In their 2011, study, Mezei and Murinson found that a number of American medical schools did not report any teaching of pain whatsoever, with many requiring 5 or fewer hours of such education. Elective courses were available in 16% of schools; 80% of American medical schools had no formal pain education. Additionally, only 4% of US medical schools reported student access to courses on integrated pain management, with the authors concluding ‘that pain education for North American medical students is limited, variable, and often fragmentary’ (p.1199). In 2005, the International Association for the Study of Pain published the most recent edition of its Core Curriculum for Professional Education in Pain . The report of the First National Pain Summit also called for better education about pain, as did the Core Competencies for Pain Management report and the Institute of Medicine (IOM) report . Little happened to medical education in response to these guidelines and reports. As reported by Briggs and colleagues , ‘… the amount of hours of pain education in the undergraduate curricula is woefully inadequate given the burden of pain in the general population’ (p.794). Little has changed in the 5 years since this publication.
Very few American medical schools have introduced pain management into their curricula; Johns Hopkins is a well-described notable exception . When education in pain management does exist within a medical school, it is usually the result of the efforts of a small group, or even an individual within the faculty working for years to effect a curricular change. This has been the experience at the University of Washington School of Medicine over the past 35 years. Efforts to add pain content to the curriculum were unsuccessful until a major curricular revision plan was implemented during the past 3 years. This provided an opportunity to introduce new pain-related content at multiple levels in the educational process for medical students. Didactic curricular hours were increased from 6 to 25 and elective clinical pain opportunities increased from 177 to 318 h. Students at the University of Washington have both an increase in required hours and elective options for pain education. An expanded use of interprofessional education was part of this reform .
4. Why is pain education so poor?
Most medical schools utilize a biomedical model and focus on knowledge-based learning, often ignoring students’ emotional development and reflective capacity, both of which are necessary to deal with pain patients effectively. A recent study in which board members of the American Academy of Pain Medicine rank-ordered ideal objectives of medical student pain education yielded not only examination and prescribing skills but also compassionate care/empathy and communication as the top 4 of 28 topics identified . Recently, Carr and Bradshaw recommended changing the approach of the standard pain curriculum from an emphasis on subcellular and cellular processes to a focus on interpersonal, social processes, thereby shifting the paradigm from ‘biopsychosocial’ to ‘sociopsychobiological’ . Medical students and residents need to be taught the differences between acute and chronic pain, and the potential for acute pain to progress toward chronicity if the psychosocial sequelae of pain are not treated appropriately .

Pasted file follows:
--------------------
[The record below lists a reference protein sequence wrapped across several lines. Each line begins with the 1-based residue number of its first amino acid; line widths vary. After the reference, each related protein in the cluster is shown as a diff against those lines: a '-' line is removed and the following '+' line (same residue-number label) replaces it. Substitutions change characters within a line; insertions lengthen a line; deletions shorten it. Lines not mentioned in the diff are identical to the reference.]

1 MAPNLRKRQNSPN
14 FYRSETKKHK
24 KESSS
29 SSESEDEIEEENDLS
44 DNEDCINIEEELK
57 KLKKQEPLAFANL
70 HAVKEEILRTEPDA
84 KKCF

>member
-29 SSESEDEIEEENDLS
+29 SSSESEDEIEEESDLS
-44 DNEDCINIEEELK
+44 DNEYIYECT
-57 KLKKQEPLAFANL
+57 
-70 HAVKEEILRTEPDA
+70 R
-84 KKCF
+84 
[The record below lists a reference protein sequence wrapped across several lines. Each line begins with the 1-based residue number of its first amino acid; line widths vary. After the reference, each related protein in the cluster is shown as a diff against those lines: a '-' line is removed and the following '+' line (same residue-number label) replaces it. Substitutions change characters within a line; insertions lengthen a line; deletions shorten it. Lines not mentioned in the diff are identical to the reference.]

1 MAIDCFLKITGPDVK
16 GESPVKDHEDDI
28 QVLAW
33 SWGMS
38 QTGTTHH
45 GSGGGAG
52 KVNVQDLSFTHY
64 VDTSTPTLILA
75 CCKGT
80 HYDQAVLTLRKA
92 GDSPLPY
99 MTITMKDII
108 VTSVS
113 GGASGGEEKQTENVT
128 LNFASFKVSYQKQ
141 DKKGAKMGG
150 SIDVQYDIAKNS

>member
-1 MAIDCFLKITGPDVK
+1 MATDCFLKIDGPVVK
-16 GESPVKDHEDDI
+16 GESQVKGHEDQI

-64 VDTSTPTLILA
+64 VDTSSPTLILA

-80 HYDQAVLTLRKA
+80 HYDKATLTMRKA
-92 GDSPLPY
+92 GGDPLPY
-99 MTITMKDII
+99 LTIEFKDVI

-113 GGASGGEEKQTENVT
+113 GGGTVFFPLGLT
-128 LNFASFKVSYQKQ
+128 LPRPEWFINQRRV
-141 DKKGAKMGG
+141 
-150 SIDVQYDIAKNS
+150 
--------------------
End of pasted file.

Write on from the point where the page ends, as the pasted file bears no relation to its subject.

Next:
Altering a medical school curriculum by internal political processes can be exceedingly difficult. The reality, of course, is that the number of hours allotted to a curriculum is fixed; indeed many schools are trying to reduce their classroom hours. To introduce something new into the curriculum, something old must be taken out. As most medical schools are strongly departmentally organized, no one wants to give up time from his/her specialty area to allow something new to enter the curriculum. This is compounded by the fact that pain does not have a clear departmental home in contrast to all organ systems. No department is likely to fight for pain turf. A medical school curriculum is the last vestige of the feudal system in the twenty-first century. The problem is not the lack of educational materials but rather the lack of time in the curriculum to teach about the sciences basic to pain and its clinical management. The attempt to remediate the educational deficiencies in medical school and residency via CME has not proven to be very effective. Although some states have mandated hours of pain education, there has been little control over the content and very little evidence for efficacy. Behavior change is rarely implemented by information alone. Furthermore, funding for CME is often provided by drug and device manufacturers and this tends to skew the content of the CME activities. At the present, CME programs seem to be preponderantly addressing the opioid crisis and not managing chronic pain patients.
5. How to improve pain education?
There is hope, however, as the United States Medical Licensing Examination (USMLE) has indicated that it wishes to include questions on pain, and a panel of pain experts has been assembled to generate such questions . When questions on pain begin to appear in the required examinations, most medical schools will recognize the need to include educational materials that will facilitate their students’ knowing the correct answers. There is virtually no feedback to a medical school of what its graduates are doing in practice, but USMLE scores are immediately available and seem to be motivational for medical educators.
It is widely recognized that optimal management for chronic pain patients comes from a multidisciplinary and even multi-professional approach that makes use of medical, nursing, social work, psychology, physical, and occupational therapy skills. Interprofessional education will facilitate chronic pain management, but this is a novel educational format in most health sciences educational programs. The response to the IOM report should include a revolution in education regarding chronic pain in American schools of medicine. We have seen little evidence that this is about to occur in spite of the NIH Pain Consortium Centers of Excellence for Pain Education programs in 12 health sciences schools . Chronic pain remains an orphan disease for undergraduate medical education; yet, it is one of the most common reasons for seeing a health care provider. The time is long overdue for a change in what we teach medical students and residents about pain, and, most importantly, how to compassionately deal with chronic pain patients.